Perhaps it all boils down to novelty. When you're veterans of this kind of power-pop - which FOW can rightfully claim - you're living in a genre of camp and exaggeration that's lovely for its own sake. "Denise" is both a serious, stunningly-crafted pop song and the exact opposite; with its "woahs" and its "Do you love mes", it's not meant to be taken as particularly complex. Still, it surpasses its sure status as a sheer novelty hit by being intelligently made and sneakily clever. On the surface it may seem like a straight pop tune, but those who find deeper appreciation for unlikely, brilliant singles know that "Denise" and its peers are actually played sideways. Fountains of Wayne find affection and joy in the quirky exploitation of pop's favorite clichés.

This exact fact is why Out-of-State Plates falters when it does: some of the tracks are simply included for compilation's sake - a notion the band makes no bones about with this release - and, as such, they lack the sparkling individuality that helps their A-sides rise above their fated roles. Fountains of Wayne may never be known for depth, but they've always been capable of a certain edge and eccentricity that makes their songs better than just hooks-and-smirks; Out-of-State Plates is no greater than the sum of those parts, a fact only amplified by its random assemblage of singles. It is a nice collectors' piece to keep on your shelf, but don't be surprised if it rarely leaves its place.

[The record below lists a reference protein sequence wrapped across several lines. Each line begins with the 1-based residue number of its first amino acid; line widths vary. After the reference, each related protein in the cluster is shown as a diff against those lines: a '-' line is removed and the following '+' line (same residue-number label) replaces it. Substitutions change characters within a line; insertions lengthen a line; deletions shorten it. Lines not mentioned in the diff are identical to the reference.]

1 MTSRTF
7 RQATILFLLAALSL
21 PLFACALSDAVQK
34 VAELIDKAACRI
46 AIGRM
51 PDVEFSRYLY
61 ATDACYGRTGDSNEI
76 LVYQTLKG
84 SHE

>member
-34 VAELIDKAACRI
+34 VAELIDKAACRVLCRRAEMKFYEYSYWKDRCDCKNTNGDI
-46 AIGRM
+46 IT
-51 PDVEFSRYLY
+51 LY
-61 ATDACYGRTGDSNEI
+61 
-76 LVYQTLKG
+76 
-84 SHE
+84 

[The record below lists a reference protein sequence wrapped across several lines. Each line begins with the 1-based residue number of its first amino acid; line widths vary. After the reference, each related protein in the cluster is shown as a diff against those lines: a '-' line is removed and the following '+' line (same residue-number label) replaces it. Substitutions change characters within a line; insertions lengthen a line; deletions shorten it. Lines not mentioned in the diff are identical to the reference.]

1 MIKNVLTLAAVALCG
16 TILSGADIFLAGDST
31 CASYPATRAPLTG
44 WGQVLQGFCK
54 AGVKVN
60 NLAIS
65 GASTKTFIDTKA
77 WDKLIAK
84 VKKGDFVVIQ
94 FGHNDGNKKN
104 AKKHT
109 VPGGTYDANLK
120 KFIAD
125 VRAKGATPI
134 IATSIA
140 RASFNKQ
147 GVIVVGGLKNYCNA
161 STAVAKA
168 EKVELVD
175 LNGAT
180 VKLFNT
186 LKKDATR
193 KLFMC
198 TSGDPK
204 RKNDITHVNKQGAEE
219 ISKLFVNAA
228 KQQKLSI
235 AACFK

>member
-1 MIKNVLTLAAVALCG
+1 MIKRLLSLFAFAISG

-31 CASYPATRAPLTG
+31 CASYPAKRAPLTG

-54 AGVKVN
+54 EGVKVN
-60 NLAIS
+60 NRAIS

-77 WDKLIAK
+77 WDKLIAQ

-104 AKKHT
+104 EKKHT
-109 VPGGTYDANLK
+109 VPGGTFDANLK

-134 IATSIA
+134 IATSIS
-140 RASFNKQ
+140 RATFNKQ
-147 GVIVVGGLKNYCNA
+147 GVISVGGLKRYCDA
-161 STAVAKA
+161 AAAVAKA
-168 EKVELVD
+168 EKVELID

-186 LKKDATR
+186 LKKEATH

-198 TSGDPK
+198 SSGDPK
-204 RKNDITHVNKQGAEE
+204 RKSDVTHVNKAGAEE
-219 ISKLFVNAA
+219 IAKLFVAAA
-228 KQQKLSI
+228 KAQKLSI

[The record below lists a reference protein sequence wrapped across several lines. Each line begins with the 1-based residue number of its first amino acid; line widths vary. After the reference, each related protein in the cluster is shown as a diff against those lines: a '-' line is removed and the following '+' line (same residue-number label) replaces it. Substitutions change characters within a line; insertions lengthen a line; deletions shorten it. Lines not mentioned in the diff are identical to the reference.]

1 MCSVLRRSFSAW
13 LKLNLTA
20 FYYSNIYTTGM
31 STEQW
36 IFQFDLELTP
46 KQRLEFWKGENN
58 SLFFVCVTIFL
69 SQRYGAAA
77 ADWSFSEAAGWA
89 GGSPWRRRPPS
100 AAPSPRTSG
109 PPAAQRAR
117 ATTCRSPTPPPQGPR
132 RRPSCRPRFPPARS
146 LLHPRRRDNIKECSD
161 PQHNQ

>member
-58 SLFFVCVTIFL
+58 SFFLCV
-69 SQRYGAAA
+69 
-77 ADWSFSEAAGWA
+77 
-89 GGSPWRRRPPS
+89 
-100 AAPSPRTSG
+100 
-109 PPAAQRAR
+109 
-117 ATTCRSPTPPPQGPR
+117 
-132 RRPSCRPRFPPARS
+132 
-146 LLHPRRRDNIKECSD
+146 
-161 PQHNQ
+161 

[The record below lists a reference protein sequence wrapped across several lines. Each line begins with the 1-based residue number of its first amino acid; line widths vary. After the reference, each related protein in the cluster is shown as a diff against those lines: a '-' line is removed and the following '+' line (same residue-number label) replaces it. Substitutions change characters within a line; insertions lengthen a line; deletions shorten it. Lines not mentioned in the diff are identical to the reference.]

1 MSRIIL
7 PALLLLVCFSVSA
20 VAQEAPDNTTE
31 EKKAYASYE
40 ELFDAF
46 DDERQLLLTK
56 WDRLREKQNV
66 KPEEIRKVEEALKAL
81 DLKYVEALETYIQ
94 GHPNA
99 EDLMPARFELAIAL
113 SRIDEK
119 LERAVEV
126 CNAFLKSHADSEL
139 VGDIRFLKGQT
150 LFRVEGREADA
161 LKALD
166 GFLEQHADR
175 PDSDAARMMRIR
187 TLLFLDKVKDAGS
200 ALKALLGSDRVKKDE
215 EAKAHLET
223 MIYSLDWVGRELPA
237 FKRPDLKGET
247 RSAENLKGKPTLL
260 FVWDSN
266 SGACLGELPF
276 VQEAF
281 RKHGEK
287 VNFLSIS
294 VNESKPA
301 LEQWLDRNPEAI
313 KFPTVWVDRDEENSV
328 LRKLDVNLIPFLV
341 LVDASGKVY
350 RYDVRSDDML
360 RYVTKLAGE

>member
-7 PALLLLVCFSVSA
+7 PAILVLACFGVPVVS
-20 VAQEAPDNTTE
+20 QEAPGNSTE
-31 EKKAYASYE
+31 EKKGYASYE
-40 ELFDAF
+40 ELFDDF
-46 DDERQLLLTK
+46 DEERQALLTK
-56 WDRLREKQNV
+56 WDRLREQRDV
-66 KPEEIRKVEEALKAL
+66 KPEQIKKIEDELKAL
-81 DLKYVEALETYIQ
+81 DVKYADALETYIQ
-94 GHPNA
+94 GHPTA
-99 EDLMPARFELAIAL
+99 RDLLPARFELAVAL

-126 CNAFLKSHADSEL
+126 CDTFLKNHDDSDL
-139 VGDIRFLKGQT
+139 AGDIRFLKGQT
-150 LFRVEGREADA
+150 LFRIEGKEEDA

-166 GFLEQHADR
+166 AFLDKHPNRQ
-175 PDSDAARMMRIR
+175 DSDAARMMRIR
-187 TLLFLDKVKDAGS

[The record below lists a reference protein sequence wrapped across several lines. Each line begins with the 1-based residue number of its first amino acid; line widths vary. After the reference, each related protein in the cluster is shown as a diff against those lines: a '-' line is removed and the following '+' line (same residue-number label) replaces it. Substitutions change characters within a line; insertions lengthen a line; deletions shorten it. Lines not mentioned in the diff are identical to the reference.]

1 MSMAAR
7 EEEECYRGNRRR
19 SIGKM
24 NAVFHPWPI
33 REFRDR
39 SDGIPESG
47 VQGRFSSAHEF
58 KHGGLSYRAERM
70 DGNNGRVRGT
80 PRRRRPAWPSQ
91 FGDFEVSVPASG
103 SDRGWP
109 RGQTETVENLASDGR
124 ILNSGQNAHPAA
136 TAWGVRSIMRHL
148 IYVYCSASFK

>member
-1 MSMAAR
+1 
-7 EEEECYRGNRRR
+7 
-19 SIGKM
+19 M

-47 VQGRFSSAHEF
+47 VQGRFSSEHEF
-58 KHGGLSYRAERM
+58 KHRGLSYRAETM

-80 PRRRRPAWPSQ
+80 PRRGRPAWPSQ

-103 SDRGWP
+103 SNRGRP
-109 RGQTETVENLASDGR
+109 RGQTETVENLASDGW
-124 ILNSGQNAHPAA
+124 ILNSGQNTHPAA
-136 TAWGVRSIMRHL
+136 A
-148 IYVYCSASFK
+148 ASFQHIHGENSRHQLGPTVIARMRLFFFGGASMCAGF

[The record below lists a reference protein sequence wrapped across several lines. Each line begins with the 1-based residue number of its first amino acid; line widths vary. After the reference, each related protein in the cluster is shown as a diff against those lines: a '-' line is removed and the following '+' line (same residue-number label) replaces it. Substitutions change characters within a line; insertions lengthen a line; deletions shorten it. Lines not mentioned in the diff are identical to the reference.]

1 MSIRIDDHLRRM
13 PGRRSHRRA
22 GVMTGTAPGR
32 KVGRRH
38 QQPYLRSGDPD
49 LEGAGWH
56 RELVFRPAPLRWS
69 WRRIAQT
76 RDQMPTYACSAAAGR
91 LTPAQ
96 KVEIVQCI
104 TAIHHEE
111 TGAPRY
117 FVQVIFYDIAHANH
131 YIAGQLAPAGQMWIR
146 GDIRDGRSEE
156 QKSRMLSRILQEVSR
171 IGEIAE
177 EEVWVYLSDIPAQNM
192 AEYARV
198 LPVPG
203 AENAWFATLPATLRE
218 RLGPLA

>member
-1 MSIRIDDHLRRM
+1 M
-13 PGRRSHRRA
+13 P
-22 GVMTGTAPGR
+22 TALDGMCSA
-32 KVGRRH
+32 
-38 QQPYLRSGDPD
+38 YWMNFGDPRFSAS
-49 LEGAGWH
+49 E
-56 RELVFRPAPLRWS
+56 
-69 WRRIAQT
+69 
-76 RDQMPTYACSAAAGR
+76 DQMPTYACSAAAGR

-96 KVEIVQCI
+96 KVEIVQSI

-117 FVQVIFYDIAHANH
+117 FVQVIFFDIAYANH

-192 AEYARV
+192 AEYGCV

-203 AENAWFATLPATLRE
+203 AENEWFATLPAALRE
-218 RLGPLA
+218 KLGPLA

On the whole, the wit is too heavy-handed, the melodies aren't quite there - to put it plainly, the balance of zany and capable is never exactly right. Only on "Maureen," the newly created breakout hit made almost exclusively to keep FOW in summer rotation, does the band stay true to their precise guitar-pop formula; the rest show how duly tested that formula is.

Surprisingly, though most of the compilation showcases FOW's more rock-inclined outtakes, the real heroes of the discs are the quiet moments where we are allowed reprieve from all of the over-the-top shenanigans. For every track like the groan-inducing "California Sex Lawyer" - which claims it has the "ch-ch-charisma" but boldly does not - there is a hidden gem like "Karpet King" that may be largely overlooked for its alt-country plainness, but sounds sincere and sweet to grateful ears. Likewise, as the "bah, bah, bahs" of "Janice's Party" smack of distracting amateurism and "You're Just Never Satisfied" and "She's Got a Problem" are too heavy and labored to draw favor, "Trains and Boats and Plains" shimmers unpretentiously with mature, Byrdsish beauty. These dulcet selections are not meant to be the standouts of this clearinghouse effort, and yet they are. Many other tracks try too hard, are too bombastic, too overtly funny or too incomplete to match such soft sanctuary. The effort poured into every cluttering part of "Nightlight" pushes too forcefully; the lack of work on "Imperia" trades its potential to be affecting for the anemic marks of a demo. Both results are tiring. We know in their perfect pop moments, Fountains of Wayne can be inspiring, but Out-of-State Plates proves that in imperfection, they can wear even the most admiring fans out.

Reviewed by Sarah Peters
A former music editor and staff writer for LAS, Sarah Peters recently disappeared. Perhaps one day she will surface again, who knows.

See other reviews by Sarah Peters